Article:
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Venice: Bring On the Off-Season


I've put on my thinking mask because I'm having second thoughts about Venice.

Is it that the views have lost their magic?

That I'm angry about the city tax?

That I've run out of wall space for masks?


No. (In fact, I'm glad about the city tax.)

I'm rethinking the notion that Venice is best enjoyed in high season.


Please to soak in the photo below. That's Saint Mark's Basilica at Piazza San Marco at the end of February. (Yes, this post is quite late.). When have you ever seen it with ONLY ONE PERSON in front of it??!!



Anyone who's been to Venice during the high season, which is loosely May to end of September or early October, knows how crazy the crowds can be. It's part of the reason some people don't like Venice, which seems impossible to me, but to each his own (incorrect and benighted) opinion.


Take a good look at this batch of photos. What's missing? If you guessed Rosie, my jaunty traveling companion and sister, you'd be wrong. She's the sole being in the top center pic.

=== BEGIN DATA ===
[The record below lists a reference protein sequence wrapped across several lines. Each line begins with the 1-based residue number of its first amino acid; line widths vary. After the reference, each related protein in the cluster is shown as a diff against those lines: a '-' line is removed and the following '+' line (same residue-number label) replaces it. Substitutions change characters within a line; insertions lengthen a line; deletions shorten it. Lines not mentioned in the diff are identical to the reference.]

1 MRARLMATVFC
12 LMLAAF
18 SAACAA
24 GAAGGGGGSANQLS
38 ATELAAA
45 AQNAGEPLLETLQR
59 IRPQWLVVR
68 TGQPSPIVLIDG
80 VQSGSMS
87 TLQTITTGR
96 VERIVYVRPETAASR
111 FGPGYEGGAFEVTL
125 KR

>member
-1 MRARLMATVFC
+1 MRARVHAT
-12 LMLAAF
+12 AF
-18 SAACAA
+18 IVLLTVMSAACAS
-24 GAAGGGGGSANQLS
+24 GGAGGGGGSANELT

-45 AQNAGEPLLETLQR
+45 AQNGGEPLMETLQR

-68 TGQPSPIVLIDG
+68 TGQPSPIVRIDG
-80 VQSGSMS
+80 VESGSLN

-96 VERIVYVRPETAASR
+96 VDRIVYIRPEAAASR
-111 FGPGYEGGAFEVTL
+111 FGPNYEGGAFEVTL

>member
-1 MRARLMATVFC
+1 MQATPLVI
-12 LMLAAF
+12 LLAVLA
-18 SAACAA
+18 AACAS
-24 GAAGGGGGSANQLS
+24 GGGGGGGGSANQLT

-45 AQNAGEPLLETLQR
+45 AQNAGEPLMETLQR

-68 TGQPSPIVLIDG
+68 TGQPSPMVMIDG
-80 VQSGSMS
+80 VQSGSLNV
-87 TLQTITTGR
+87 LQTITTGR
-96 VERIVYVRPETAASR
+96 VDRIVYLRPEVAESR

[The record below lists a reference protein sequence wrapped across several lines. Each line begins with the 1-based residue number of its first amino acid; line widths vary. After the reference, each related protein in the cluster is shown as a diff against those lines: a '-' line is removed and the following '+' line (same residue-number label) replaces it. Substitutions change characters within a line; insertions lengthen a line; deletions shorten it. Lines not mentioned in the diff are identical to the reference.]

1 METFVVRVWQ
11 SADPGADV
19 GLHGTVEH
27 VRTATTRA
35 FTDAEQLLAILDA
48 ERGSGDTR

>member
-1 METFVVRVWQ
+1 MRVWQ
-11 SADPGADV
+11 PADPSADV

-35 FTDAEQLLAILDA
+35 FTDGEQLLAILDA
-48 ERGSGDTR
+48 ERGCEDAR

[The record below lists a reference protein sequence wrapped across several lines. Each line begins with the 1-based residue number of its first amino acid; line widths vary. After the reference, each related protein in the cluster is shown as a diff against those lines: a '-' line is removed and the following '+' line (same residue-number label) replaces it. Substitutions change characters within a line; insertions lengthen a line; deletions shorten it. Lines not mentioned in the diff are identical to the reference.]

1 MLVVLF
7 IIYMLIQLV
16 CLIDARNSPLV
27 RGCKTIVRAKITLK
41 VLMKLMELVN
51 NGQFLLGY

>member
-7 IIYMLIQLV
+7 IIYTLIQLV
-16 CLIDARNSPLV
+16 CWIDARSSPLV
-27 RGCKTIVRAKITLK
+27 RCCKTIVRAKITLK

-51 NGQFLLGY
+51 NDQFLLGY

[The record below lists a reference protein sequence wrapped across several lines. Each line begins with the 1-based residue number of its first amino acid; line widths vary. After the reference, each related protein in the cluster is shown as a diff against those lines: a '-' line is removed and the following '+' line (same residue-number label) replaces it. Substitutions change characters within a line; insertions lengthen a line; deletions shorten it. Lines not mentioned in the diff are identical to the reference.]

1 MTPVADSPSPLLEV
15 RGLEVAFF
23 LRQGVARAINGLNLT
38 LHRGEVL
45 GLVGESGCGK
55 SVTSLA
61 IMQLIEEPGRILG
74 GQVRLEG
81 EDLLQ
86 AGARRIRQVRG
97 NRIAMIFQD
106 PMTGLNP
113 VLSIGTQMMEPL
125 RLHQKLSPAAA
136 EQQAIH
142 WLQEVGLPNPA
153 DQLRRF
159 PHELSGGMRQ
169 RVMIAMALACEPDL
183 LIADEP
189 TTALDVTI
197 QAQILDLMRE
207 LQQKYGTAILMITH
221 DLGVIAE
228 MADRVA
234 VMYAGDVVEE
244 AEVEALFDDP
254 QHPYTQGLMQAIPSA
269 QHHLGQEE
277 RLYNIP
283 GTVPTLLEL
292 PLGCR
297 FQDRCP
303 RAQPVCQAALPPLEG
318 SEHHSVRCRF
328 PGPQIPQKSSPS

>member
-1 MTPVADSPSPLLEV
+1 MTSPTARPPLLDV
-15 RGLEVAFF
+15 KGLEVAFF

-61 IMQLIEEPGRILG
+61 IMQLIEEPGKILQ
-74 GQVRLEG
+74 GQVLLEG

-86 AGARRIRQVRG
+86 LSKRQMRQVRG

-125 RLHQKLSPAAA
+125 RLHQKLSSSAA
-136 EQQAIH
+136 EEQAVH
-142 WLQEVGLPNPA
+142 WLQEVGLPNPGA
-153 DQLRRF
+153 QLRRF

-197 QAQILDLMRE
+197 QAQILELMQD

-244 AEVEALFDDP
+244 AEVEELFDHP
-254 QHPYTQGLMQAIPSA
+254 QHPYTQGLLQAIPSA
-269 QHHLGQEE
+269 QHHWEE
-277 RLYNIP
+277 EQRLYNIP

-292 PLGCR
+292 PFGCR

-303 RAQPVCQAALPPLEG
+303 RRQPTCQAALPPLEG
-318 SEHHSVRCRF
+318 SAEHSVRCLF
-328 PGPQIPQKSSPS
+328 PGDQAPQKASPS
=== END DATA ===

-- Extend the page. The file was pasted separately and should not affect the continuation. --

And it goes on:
The correct answer is, of course, throngs of fellow tourists.


Even the canals were low-traffic.



Sure. There's something -- even a lot -- to be said for navigating these fairy-tale alleys and lagoons in the brilliant summer sunshine when the air of festival is everywhere. But I submit the following for your consideration: Is it worth paying two or three times what you'd be paying in the off-season? After all, sunshine isn't the sole province of summer, though, granted, it's almost guaranteed in those glorious months. And it's not as if the place is a ghost town in winter. There were still people around. There just weren't too many of them. And let's just say it: Other people are best in small doses.